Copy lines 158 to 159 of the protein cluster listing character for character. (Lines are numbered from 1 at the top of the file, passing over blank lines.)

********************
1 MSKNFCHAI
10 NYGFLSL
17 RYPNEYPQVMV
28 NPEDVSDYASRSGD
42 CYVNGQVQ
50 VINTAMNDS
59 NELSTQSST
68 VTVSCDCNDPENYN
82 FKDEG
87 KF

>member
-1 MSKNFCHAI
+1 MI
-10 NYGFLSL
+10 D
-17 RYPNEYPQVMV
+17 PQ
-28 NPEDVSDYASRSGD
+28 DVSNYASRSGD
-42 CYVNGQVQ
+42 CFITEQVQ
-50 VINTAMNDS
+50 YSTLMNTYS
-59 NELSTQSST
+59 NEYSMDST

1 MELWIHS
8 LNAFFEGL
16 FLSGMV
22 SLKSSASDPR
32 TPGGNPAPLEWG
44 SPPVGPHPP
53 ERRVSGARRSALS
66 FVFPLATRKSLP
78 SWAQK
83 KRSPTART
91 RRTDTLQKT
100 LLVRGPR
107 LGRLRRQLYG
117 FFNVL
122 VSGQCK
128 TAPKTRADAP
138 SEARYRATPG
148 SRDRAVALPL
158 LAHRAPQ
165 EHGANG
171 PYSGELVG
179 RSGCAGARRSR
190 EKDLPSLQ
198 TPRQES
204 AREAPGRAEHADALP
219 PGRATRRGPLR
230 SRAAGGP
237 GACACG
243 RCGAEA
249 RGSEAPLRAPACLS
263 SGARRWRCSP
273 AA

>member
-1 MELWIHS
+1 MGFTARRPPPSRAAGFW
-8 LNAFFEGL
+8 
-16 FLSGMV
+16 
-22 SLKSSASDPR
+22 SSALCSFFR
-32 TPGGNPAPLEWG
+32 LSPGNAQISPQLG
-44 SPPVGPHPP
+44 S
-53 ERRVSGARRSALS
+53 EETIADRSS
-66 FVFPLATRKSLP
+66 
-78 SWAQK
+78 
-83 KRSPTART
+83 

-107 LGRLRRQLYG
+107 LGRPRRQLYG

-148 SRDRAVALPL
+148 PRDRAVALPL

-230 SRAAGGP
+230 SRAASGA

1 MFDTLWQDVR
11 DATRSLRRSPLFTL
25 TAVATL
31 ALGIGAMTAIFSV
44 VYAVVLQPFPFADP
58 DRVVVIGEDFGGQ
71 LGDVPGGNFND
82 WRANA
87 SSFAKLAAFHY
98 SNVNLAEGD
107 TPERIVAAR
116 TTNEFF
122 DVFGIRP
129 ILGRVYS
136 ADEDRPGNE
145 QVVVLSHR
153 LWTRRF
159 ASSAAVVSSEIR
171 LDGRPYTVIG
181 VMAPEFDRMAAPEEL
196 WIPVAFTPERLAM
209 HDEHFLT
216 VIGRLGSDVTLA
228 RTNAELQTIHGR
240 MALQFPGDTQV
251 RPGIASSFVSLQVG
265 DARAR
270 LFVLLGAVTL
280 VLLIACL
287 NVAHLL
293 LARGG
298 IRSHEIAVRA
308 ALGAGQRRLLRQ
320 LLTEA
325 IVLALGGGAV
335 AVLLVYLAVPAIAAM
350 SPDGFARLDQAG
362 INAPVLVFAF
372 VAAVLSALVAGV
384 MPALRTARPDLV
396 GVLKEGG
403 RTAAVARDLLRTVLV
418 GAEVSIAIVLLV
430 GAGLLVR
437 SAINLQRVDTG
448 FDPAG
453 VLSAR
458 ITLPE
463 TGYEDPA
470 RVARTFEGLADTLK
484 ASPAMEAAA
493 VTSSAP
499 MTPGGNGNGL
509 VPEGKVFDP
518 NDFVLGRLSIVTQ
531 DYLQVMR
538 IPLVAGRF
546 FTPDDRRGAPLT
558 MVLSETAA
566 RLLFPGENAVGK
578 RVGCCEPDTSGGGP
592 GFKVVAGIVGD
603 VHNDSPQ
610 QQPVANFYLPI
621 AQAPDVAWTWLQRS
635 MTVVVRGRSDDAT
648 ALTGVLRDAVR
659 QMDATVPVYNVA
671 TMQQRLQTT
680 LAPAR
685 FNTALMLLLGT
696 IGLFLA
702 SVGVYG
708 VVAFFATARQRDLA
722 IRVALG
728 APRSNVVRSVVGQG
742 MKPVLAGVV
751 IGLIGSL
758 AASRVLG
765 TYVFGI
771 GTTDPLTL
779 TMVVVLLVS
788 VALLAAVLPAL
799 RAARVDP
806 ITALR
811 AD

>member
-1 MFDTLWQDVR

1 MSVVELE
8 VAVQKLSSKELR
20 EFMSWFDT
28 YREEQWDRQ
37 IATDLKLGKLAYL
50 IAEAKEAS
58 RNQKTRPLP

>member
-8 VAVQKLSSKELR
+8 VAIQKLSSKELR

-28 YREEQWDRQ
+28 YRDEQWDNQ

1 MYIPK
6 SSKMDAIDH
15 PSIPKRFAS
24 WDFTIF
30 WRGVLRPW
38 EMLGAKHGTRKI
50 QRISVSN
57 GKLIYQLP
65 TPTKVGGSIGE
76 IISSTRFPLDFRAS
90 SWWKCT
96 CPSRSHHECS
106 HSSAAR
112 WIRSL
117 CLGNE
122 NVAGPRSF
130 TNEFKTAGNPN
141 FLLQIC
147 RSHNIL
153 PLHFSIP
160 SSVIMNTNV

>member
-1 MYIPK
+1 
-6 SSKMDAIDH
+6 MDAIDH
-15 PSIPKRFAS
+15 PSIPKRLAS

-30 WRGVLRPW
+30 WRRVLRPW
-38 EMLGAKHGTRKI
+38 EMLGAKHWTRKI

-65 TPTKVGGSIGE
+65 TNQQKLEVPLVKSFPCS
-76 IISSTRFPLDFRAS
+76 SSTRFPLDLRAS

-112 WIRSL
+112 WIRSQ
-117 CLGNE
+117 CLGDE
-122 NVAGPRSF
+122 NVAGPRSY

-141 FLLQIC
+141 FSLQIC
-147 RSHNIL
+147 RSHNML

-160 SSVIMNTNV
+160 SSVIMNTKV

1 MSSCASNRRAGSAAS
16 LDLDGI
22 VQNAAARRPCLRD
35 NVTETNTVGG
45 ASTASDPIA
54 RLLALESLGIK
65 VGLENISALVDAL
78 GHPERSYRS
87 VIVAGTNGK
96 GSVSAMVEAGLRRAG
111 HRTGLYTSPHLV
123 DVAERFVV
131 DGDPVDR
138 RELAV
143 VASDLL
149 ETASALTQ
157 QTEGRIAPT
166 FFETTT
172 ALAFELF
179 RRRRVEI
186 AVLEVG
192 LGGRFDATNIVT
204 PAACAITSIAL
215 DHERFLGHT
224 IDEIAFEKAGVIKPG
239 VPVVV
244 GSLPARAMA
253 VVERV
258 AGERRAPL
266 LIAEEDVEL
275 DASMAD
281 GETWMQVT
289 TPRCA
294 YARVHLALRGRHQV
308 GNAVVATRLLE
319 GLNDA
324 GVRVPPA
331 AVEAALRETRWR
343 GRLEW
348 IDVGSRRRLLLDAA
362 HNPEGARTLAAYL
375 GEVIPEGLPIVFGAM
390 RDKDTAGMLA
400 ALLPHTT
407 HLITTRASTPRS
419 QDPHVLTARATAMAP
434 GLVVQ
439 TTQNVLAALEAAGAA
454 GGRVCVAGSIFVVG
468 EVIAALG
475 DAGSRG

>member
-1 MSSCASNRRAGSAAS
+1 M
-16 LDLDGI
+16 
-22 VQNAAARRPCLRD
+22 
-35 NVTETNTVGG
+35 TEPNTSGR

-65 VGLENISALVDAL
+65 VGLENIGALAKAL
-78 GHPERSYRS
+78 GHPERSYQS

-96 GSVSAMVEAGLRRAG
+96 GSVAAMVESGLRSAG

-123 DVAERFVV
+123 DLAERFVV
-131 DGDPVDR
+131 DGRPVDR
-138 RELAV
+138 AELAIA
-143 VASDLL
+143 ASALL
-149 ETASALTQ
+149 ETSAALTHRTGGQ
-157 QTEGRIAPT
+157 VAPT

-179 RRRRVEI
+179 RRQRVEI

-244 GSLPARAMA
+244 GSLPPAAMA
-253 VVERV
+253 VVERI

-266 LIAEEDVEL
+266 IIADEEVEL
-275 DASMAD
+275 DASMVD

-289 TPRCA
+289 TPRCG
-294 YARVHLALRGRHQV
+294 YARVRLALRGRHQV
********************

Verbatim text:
708 VVAFFATARQRDLA
722 IRVALG